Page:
Medical Mysteries: Infant's monitor kept shrieking, but doctors didn't know why
Monday, January 17, 2011; 7:20 PM
Jennifer Kahler was having trouble understanding what the doctor was telling her.
The clinical psychologist had spent a quiet July 4 weekend at her Northern Virginia home with her husband and two small sons when a pediatric cardiologist she had never met called with frightening news. The specialist had just reviewed test results on 6-week-old James, and she told his mother he needed to be brought to Inova Fairfax Hospital immediately.
"I kept saying to her, 'Now? You mean right now?' " recalled Kahler, who remembers being baffled and frightened by what the specialist, Margaret Bell Fischer, was saying.
Fischer was adamant: "Now," she told Kahler firmly.
The doctor's sense of urgency was jarringly at odds with what Kahler and her husband, Roger, had been told in the weeks after James was born at another hospital. The baby had some mild breathing problems and had been sent home with an apnea monitor. To Kahler and her husband, the monitor, which tracked James's respiration, seemed like a gigantic pain: It kept emitting an ear-splitting shriek, but each time they checked, nothing seemed to be wrong with James. A visiting nurse also found nothing awry.
Less than two weeks before that phone call from Fischer, the alarm sent the family to the emergency room, where a doctor again found nothing wrong with the baby's heart or breathing.
But the finding that prompted Fischer's call showed the problem was not a false alarm. "It was quite concerning to me," she recalled. Without prompt treatment, she worried, the baby might die.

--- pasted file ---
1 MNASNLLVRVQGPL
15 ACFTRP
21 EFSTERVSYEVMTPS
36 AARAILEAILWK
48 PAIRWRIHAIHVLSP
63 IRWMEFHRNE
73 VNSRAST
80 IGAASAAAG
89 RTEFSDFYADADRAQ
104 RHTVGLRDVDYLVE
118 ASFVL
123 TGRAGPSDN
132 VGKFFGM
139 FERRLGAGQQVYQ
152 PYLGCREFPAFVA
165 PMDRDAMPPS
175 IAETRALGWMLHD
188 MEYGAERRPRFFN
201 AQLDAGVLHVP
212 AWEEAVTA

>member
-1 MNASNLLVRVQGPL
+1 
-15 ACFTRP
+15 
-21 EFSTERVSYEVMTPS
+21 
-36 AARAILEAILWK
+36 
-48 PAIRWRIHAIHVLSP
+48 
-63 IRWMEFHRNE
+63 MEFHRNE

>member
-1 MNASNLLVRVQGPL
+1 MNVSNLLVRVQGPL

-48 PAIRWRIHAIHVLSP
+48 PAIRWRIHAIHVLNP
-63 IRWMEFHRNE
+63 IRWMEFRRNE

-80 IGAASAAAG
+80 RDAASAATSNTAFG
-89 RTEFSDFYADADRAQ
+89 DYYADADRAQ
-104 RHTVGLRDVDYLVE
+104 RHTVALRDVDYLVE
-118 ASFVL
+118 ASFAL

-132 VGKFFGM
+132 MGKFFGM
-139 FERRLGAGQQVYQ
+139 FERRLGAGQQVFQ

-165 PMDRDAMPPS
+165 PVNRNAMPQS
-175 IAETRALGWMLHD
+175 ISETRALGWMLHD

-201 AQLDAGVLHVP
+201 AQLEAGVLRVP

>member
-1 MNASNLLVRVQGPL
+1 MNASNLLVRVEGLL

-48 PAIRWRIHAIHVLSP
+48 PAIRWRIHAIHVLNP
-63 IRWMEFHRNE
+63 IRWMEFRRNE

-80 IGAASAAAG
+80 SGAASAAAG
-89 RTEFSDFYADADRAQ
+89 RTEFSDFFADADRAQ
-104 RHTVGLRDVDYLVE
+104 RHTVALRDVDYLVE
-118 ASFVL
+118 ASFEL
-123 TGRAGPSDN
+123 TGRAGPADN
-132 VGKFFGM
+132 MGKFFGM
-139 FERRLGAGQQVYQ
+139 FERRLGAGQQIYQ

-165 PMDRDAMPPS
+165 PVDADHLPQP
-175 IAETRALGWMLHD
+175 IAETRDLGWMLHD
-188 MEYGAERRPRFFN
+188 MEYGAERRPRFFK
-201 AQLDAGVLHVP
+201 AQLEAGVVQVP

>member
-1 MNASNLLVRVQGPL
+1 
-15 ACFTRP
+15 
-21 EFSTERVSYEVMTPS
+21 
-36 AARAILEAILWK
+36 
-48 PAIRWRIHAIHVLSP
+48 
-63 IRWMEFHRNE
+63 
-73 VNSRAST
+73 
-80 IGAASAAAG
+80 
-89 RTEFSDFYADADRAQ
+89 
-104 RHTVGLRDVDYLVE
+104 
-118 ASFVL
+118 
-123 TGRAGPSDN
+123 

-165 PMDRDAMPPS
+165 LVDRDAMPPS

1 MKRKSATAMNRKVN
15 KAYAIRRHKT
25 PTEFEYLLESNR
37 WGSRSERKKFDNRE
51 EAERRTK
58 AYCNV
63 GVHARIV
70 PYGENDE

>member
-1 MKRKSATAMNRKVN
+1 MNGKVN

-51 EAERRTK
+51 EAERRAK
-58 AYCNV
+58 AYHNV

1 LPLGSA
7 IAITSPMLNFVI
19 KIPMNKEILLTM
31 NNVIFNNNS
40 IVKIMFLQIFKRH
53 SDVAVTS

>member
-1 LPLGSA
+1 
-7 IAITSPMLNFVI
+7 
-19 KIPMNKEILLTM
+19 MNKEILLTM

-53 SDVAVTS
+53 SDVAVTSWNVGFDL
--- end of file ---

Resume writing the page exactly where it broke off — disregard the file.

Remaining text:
Only weeks later did Kahler discover that two things she had observed in the first days of her son's life were probably subtle clues to his undiagnosed condition.
'Like a little beet'
James was born nearly a month early, on May 29, 2009, and spent the first eight days of his life in a neonatal intensive care unit being treated for jaundice as well as apnea of prematurity, a common and usually temporary condition in preterm babies.
This form of apnea is characterized by slowed or stopped breathing and is usually not a problem unless the episodes last longer than 20 seconds. Most preemies outgrow it, but in some cases apnea can indicate a heart or lung abnormality or an infection. As a result, some infants are sent home on an apnea monitor, which tracks breathing.
But false alarms are common with these devices, according to the American Academy of Pediatrics, and can be triggered by the baby's movements or incorrectly placed equipment. Parents are told not to assume the alarms are false but to check the baby, looking particularly for a bluish cast to the lips and a slowed heart rate, which mean the infant is not getting enough oxygen.
James was sent home on a monitor as a precaution. His mother said she immediately noticed that he was different from his brother, who is nearly four years older: He slept almost all the time and his skin tone was very red, "like a little beet."